But not all energy Master Limited Partnerships are created equal. We've tended to talk about two kinds of energy MLPs: exploration and production plays on the one hand and gathering and transportation plays like KMP and ETP on the other. Obviously with the price of crude at $49, you want to avoid the MLPs that rely on producing and selling oil and natural gas too, like Linn Energy and Permian Basin which have become more risky than they were when we last discussed them because of this energy collapse. These aren't the worst though, many of them are hedged, so they can withstand lower prices.
What you really need to worry about are dangerous members of a third kind of MLP: the gathering and processing MLPs that are unsafe. In general these companies collect the natural gas that comes out of a well, dehydrate it, treat it, make it worthy of long-distance pipeline transmission, and sometimes convert it into natural gas liquids, which are the feedstocks like ethane used in chemical plants.
A company like Kinder Morgan Energy Partners has a safe business because it just gets paid for pretty much running a toll road-for the volume of gas that goes through its pipes. Not so for these other, more dangerous MLPs. So who are they?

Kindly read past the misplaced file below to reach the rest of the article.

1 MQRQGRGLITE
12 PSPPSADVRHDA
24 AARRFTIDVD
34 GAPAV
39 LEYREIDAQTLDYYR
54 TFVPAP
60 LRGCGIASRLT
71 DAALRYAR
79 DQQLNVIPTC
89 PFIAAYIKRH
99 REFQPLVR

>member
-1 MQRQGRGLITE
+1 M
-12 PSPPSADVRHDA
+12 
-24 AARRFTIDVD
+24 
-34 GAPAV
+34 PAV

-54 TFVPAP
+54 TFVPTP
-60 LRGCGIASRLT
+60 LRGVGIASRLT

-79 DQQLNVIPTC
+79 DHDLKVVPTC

The three MLP's that are new to the sell block are Williams Partners , Atlas Pipeline Partners , and DCP Midstream Partners . Crosstex Energy , a similar MLP, already cut its distribution on October 31st, knocking the stock down 14.5% in one day, and it's fallen another 64% since. The other three may be forced to cut their distributions too and follow in Crosstex's footsteps. Mad Money has recommended Atlas Energy Resources, ATN in the past, a sister exploration and production company to Atlas Pipeline Partners, but sadly it's been "crushed."
One more order of business in the sell block: the life insurance companies - Hartford , Lincoln , Prudential , and Principal Financial , which were in last week's sell block because of a very negative, very thorough piece of research from Goldman Sachs , and all have taken a nasty bruising over the last week. The Goldman report came out on November 11th--from the day before that, Hartford is down 62%, Lincoln down 74%, Principal down 61% and Prudential down 56%.
Also in the video: one of the Sell Block companies takes exception to Cramer's assessment and responds, with mixed results.
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